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Identifying And Letting Go Of Repressed Emotions

Identifying And Letting Go Of Repressed Emotions

Letting Go Of Repressed Emotions

In todays post we’re going to look at repressed emotions, or more specifically – how to let go of repressed emotions. See, you may not be aware that you’re holding these things back. Repressed emotions aren’t intentional – but they are damaging.

The most common repressed emotions are ones like anger, frustration, sadness, fear or disappointment. Emotions that are seen as “negative” but they’re not – not really. They’re perfectly natural and normal.

So by the end of this, we’re going to pull back the wool and allow yourself to FEEL again. We’re going to lift the weight, enabling you to really move forward. Sounds good? It will be if you let it, trust me. So, let’s start from the top.

What Are Suppressed Emotions?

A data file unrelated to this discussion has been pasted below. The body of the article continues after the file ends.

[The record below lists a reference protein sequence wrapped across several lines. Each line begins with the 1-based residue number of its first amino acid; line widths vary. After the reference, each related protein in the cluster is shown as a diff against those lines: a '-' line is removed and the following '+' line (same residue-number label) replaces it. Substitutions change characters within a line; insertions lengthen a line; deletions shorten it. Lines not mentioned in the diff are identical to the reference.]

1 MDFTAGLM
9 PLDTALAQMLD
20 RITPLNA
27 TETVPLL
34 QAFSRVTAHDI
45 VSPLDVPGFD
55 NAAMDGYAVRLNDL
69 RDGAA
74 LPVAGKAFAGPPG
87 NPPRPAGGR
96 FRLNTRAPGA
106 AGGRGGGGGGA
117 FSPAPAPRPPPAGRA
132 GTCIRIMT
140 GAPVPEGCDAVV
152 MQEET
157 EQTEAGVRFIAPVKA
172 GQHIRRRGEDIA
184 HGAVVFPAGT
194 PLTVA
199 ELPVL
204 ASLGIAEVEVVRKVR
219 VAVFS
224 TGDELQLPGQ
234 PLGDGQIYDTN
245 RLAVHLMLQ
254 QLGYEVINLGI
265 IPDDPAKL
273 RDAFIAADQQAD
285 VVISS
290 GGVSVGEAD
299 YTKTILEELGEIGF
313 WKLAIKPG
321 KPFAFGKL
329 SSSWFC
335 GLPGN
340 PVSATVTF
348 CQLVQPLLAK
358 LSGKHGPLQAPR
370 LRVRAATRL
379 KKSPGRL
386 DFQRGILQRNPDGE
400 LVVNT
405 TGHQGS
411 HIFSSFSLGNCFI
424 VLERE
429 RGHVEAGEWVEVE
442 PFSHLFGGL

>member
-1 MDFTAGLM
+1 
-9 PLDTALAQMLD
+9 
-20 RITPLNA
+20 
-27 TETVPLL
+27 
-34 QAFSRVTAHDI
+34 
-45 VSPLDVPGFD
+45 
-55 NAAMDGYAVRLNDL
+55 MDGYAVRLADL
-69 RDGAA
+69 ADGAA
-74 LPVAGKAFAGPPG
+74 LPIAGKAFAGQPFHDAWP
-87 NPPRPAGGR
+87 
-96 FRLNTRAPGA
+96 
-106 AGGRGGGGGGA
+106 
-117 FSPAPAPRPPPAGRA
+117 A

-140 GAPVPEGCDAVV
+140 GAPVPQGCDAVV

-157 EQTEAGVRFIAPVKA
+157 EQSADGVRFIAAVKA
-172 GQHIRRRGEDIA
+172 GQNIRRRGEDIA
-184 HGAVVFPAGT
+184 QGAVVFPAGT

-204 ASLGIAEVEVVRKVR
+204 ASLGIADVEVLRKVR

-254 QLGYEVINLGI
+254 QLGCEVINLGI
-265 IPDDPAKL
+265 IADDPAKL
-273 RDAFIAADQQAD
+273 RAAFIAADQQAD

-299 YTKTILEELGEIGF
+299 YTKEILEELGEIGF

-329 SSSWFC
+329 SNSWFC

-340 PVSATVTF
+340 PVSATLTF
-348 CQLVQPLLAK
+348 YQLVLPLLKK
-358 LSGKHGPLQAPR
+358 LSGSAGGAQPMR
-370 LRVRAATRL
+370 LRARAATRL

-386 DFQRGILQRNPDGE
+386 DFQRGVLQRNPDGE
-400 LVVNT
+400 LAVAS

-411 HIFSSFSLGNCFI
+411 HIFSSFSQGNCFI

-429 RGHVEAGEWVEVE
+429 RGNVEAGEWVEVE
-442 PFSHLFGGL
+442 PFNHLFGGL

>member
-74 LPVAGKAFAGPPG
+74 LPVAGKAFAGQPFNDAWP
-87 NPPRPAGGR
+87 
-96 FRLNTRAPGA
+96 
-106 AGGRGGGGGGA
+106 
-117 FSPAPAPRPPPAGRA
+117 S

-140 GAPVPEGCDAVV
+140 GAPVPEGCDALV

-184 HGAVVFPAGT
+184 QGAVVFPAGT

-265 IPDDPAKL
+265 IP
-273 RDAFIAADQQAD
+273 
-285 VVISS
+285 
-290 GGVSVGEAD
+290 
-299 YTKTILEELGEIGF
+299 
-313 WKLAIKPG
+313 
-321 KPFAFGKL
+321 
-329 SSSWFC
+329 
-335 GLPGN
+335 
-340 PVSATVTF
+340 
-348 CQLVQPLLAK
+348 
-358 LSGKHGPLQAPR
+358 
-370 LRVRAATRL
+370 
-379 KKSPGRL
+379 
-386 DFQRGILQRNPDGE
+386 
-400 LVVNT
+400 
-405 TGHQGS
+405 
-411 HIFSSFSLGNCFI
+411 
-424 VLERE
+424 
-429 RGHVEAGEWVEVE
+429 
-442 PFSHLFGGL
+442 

So first off, let’s start with suppressed emotions. It’s important to understand the difference between those that are suppressed and repressed to also know what helps and harms you. (And yes, I know, the two are basically twins! It all sounds very potentially confusing, but trust me – it’s not!)

In a nutshell, suppressed emotions are emotions that you intentionally hold back.

So, maybe you’ve recently been through a breakup, you think about it in a moment where you REALLY don’t want to – maybe at work, or when you’re supposed to be enjoying a family meal…

Instead of allowing yourself to get down in that moment, you suppress the emotions, force them out your head (usually by not feeding the thoughts and memories and instead focusing on something else) and can later then release the emotions at a more appropriate time…

This may be on the phone with friends, or once back home with a family member, maybe even though a journal, or with a box of tissues and a sad movie on your own that night, or later that week. Whichever way works with you.

Suppressing Your Emotions Isn’t Always a Bad Thing

Providing you let them out at a more appropriate time, it’s actually okay to suppress your emotions. In fact, it can be GOOD to suppress them if it means you aren’t letting the situation that caused them, take over your life and the affect the things that are important to you.

Suppressing your emotions in times of needs allows you to keep moving forward with your life. To get back to normal life, despite whatever’s happened to bring you to that point where you’re struggling.